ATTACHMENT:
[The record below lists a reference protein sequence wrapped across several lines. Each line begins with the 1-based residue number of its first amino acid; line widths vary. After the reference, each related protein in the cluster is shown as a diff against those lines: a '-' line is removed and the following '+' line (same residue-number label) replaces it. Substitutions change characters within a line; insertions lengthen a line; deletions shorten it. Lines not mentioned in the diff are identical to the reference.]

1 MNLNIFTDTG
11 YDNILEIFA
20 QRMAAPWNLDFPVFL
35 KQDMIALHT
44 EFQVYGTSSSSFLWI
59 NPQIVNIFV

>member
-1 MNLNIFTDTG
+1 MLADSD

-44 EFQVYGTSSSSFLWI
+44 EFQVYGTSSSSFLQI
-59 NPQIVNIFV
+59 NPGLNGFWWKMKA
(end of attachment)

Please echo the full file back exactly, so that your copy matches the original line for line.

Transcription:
[The record below lists a reference protein sequence wrapped across several lines. Each line begins with the 1-based residue number of its first amino acid; line widths vary. After the reference, each related protein in the cluster is shown as a diff against those lines: a '-' line is removed and the following '+' line (same residue-number label) replaces it. Substitutions change characters within a line; insertions lengthen a line; deletions shorten it. Lines not mentioned in the diff are identical to the reference.]

1 MNLNIFTDTG
11 YDNILEIFA
20 QRMAAPWNLDFPVFL
35 KQDMIALHT
44 EFQVYGTSSSSFLWI
59 NPQIVNIFV

>member
-1 MNLNIFTDTG
+1 MLADSD

-44 EFQVYGTSSSSFLWI
+44 EFQVYGTSSSSFLQI
-59 NPQIVNIFV
+59 NPGLNGFWWKMKA